Orbits

With our gravity function, it’s very easy to create a realistic-looking orbits simulation. Figure 6-3 shows a screenshot of what we’ll create: a planet orbiting a sun, against a background of fixed stars. For simplicity, we assume that the sun remains fixed. In reality, as we saw previously, both the sun and the planet will experience a gravitational force of the same magnitude but in opposite directions (with the force on each one pointing toward the other). So both the planet and the sun will move. But if the mass of the sun is much larger than that of the planet, the motion of the sun will be so small it will hardly be perceivable, anyway. That’s because F = ma again, so that the acceleration a = F/m. Thus, if the mass m is very large, ...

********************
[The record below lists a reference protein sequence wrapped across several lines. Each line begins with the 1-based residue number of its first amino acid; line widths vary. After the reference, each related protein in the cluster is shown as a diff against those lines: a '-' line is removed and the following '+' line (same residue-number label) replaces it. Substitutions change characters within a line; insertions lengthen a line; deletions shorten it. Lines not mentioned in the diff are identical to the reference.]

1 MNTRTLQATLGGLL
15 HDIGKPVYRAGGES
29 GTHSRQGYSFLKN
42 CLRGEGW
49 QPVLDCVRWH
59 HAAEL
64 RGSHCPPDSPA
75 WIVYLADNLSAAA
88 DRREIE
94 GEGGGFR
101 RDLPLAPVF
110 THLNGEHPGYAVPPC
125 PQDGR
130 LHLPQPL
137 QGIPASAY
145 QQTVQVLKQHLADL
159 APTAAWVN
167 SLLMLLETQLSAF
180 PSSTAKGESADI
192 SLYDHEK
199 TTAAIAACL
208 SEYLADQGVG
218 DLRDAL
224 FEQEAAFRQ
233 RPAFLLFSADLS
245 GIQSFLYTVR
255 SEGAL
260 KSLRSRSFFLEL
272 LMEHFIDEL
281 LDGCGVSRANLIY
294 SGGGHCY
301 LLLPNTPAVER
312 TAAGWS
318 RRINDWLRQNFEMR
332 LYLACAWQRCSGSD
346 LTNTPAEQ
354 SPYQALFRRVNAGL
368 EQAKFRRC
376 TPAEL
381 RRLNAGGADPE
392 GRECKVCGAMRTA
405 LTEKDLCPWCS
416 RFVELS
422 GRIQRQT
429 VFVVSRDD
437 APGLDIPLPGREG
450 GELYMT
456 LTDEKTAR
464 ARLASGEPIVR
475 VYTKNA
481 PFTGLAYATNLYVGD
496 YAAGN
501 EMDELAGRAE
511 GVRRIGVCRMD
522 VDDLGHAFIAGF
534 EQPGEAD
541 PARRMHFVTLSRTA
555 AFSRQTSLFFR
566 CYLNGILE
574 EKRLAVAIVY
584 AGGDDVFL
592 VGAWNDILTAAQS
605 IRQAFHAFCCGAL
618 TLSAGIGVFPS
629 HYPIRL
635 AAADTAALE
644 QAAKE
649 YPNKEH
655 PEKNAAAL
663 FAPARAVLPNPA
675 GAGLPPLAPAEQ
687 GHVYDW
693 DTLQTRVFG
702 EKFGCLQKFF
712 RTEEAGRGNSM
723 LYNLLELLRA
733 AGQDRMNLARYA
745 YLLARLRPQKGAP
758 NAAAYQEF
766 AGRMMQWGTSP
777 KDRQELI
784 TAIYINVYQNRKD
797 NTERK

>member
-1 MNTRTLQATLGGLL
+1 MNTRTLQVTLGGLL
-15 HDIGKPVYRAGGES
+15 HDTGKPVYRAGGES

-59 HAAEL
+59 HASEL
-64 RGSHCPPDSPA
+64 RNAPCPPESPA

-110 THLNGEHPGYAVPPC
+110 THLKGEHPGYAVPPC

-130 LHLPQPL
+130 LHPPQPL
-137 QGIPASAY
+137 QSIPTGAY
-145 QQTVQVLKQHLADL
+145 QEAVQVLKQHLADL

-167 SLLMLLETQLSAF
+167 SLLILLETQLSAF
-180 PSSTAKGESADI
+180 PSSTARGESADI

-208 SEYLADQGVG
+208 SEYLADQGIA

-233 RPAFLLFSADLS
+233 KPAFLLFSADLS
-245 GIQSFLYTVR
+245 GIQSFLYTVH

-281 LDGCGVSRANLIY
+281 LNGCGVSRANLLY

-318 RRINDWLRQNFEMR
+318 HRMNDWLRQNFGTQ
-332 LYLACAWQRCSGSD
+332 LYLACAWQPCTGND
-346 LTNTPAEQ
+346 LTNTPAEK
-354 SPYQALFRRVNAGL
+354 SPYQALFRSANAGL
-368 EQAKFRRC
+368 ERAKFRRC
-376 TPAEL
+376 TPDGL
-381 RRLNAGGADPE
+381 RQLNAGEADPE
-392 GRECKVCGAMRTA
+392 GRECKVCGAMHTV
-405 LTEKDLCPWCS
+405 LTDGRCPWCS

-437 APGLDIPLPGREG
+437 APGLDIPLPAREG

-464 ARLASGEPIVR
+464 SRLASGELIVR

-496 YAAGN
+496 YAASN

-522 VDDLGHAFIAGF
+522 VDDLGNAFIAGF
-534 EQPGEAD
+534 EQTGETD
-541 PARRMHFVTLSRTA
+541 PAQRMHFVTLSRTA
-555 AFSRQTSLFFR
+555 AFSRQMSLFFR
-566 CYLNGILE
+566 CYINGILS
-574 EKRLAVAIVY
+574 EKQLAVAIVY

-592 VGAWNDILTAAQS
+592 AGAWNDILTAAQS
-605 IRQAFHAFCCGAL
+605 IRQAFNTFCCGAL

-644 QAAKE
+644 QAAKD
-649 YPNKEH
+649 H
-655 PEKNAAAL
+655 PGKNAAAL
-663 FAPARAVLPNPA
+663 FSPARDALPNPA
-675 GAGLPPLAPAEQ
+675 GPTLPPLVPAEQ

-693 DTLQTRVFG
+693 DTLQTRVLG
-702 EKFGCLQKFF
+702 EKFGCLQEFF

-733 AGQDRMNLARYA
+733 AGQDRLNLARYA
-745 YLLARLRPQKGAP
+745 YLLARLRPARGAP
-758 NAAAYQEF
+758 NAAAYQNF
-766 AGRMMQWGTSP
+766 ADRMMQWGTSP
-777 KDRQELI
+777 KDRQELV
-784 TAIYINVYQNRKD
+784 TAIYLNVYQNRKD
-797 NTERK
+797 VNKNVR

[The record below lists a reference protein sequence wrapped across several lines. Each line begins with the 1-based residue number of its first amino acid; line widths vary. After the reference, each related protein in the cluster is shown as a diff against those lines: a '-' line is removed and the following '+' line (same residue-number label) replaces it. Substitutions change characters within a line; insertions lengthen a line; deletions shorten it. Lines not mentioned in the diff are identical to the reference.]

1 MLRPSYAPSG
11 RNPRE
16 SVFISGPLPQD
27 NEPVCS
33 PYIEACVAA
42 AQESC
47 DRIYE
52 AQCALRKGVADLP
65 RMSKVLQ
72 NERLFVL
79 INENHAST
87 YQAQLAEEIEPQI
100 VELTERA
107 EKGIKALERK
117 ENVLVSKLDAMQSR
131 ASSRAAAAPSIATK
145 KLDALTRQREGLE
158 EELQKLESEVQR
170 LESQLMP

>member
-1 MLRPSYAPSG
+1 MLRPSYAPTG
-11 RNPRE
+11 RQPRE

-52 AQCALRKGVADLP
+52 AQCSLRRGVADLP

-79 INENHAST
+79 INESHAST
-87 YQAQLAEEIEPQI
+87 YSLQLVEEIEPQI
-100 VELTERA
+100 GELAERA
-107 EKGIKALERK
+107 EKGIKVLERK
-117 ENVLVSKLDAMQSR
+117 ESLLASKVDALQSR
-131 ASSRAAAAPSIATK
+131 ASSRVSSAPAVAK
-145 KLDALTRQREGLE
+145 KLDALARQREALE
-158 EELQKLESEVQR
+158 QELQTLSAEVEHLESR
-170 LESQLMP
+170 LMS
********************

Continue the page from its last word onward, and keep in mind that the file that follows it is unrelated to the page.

Get The Essential Guide to Physics for Flash Games, Animation, and Simulations now with O’Reilly online learning.

O’Reilly members experience live online training, plus books, videos, and digital content from 200+ publishers.